Montesquieu’s Persian Letters at 300: An Enlightenment story that resonates in a time of culture wars
Charles-Louis de Secondat, Baron de La Brède et de Montesquieu — Montesquieu, for short — was an odd sort, an aristocrat with a sympathy for republics and a voracious intellectual appetite.
Sea Fever to The Beach House, how Lovecraftian horrors are being updated to reflect urgency of climate change perils
Over the last couple of years, there has been an uptick in eco-horror films which have imagined worlds as Lovecraftian mirrors to our own.
The Satyasheel Deshpande interview | 'Gharana is not ghee that it should be pure; there is really no such thing'
Satyasheel Deshpande's has been a musical journey that is not only about performing but also about questioning and exploring newer frontiers.
At Visions du Réel 2021, two films explore the intersection between images and war with great cogency and rigour
Directed by Massimo D'Anolfi and Martina Parenti, the Italian feature War and Peace and Bellum — The Daemon of War, made by David Herdies and Georg Götmark, illuminate the profound, multi-layered links between war, photography and cinema.
Vanraj Bhatia, veteran music composer and Padma Shri awardee, passes away aged 93; Farhan Akhtar, Smriti Irani offer condolences
Bhatia debuted as a music composer with Shyam Benegal's directorial debut Ankur in 1974. He collaborated with Benegal for several films including Manthan, Bhumika, Junoon, Kalyug, and Mandi.
Ivan Ayr's Meel Patthar depicts a trope common to Indian art cinema: Bleak portrayals of working-class protagonists
Indian cinema has generally taken upon itself to treat its working-class protagonists as victims, and physical labour as drudgery. This is essentially because the films take up social conflict as their subject and conflict produces victims.
Prantik Basu on Bela, his meditative documentary that juxtaposes the Chhau art form with life in a Bengal village
Shot over two years, Bela is the third work born of Basu’s collaboration with the inhabitants of the eponymous village in West Bengal.
In Four Lost Cities, a historical analysis of growth and decline of civilisations on different continents over millennia
Newitz tells fascinating stories about the people in these metropolises and how researchers came to understand how they lived their lives. Many of the discoveries are not just a result of traditional archaeological investigations, but also of new technologies and analytical methods.
Designer-turned-entrepreneur Srila Chatterjee's Baro Market has curated a special range of film posters to pay tribute to the legendary director Satyajit Ray on his 100th birth anniversary.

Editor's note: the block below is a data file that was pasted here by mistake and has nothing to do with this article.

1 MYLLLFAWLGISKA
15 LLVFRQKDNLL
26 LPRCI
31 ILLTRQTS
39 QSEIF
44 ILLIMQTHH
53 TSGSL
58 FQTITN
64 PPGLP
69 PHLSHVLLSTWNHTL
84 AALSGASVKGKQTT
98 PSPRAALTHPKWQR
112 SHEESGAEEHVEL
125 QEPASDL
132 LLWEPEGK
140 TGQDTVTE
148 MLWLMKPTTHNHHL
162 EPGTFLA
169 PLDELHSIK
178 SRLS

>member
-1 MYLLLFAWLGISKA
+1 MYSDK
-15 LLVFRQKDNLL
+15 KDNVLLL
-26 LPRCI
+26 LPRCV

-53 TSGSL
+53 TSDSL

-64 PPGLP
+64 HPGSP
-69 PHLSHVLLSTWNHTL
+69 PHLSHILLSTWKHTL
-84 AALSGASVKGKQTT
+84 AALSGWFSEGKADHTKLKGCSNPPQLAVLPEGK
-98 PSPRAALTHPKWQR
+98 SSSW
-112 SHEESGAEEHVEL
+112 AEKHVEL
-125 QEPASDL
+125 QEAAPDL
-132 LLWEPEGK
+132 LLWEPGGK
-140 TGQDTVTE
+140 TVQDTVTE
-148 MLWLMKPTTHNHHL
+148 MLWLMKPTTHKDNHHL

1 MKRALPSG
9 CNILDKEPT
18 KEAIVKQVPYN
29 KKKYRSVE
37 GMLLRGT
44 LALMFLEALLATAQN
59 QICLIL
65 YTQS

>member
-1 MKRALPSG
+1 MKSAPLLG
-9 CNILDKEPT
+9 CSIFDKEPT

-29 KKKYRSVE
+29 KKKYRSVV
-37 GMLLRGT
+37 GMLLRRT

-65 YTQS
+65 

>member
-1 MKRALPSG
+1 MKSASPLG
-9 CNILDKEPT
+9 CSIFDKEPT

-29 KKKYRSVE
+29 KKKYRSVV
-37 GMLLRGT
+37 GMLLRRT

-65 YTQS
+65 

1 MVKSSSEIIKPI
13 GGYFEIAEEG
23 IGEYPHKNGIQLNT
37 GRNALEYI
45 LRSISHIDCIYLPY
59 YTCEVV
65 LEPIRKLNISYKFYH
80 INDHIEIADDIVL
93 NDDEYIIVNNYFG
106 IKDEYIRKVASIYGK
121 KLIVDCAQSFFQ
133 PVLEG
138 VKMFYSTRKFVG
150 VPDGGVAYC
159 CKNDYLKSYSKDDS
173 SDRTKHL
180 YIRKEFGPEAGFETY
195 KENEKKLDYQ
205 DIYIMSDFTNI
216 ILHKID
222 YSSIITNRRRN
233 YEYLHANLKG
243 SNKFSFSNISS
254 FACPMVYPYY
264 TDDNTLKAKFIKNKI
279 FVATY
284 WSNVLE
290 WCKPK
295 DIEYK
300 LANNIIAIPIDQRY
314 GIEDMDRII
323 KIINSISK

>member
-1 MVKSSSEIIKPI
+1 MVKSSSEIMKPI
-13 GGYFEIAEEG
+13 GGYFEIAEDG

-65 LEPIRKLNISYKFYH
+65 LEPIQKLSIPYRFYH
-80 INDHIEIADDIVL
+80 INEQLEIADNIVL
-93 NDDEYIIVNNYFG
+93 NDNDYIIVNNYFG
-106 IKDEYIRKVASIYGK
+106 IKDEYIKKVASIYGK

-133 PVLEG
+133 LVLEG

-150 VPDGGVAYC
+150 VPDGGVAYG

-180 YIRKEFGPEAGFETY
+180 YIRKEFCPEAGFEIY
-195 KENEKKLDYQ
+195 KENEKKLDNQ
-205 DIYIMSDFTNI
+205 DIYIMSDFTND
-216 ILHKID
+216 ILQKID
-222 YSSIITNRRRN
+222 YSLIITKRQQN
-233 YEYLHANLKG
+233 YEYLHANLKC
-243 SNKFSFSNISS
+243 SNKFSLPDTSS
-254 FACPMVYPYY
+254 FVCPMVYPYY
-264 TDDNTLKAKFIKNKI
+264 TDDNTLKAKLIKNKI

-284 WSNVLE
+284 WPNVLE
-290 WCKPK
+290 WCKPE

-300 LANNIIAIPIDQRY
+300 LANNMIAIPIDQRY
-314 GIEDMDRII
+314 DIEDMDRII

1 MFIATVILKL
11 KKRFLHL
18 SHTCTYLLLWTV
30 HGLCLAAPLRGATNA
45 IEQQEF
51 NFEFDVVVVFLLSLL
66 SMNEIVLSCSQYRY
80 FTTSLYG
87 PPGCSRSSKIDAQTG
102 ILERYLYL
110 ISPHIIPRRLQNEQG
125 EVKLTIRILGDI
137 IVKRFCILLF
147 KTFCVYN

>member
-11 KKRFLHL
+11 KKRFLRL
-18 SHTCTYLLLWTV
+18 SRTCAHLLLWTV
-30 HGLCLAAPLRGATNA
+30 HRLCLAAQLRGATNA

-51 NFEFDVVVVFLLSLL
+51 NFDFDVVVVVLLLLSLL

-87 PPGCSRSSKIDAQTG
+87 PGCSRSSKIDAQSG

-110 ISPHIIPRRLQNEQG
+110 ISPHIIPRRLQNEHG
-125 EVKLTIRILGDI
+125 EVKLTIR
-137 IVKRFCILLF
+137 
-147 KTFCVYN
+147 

How a reluctant Russian singer became the poster boy of China's Sang culture, hero of young pessimists across the country
Feelings such as dejection, frustration, along with self-deprecation and pessimism, have in the last few years come to be unabashedly celebrated in China in a distinct youth subculture known as Sang culture.
The formidable legacy of Devabrata Chaudhuri: Sitar maestro and teacher whose generosity was second to none
Through his hard work and sincerity, Pt Chaudhuri, fondly remembered as Debu da, carved out a unique niche for himself in Delhi and was the beacon of hope for several lesser-placed younger musicians.
This Life at Play: Read an excerpt from Girish Karnad's memoir on how he transformed FTII's acting course
This Life at Play has been translated from Kannada in part by Karnad himself and in part by award-winning translator Srinath Perur.
Workers Leaving the Factory: How Louis Lumière’s 1895 film bound labour and cinema together for eternity
Traditionally considered the first ever motion picture, its image of workers leaving the factory was a veritable birthmark for the medium.
A new documentary offers a deep dive into the preservation and restoration of Raja Ravi Varma's artworks
Featuring Rupika Chawla, art restorer, conservator and historian, the documentary, titled Raja Ravi Varma: Restoring A Master's Glory has been made by Fulbright filmmaker Dr Anandana Kapur, an award-winning director and educationist.
The goodbye drills of Nomadland: Rethinking the cinema of travelling, through the 2021 Best Picture Oscar winner
In Nomadland emerges the truth that we don’t travel to forget, we travel to forgive.
The comfort of reading in World War I: The bibliotherapy of trench, troopship and hospital magazines
A deep dive on how these magazines cared for soldiers, considering their significant psychological and emotional benefits.
While browsing through the Instagram handles of galleries and museums publicising online viewing rooms and socially distanced preview evenings, Mrs Q stopped at this wordy headline: A non-fungible token by American artist Beeple sold for $69 million at Christie’s — the most expensive ever sold at an auction.
At 92, Pritzker Prize-winning architect Frank Gehry says he's too busy to retire: 'I enjoy this stuff'
Buzzing through his sprawling work space, the architect said he has reached a point in his career where he has the luxury of focusing on what matters to him most: projects that promote social justice.
In Whereabouts, Jhumpa Lahiri stretches the literary form of 'novel' and offers something literally new, fresh
Some literary critics will love this novel novel even as some readers scratch their heads.
Sooley: John Grisham's latest is a fictional thriller set in the factual world of American basketball
Sooley follows the familiar Grisham playbook — short chapters, plenty of foreshadowing, and a rapid-fire prose that’s easy to read and hard to put down.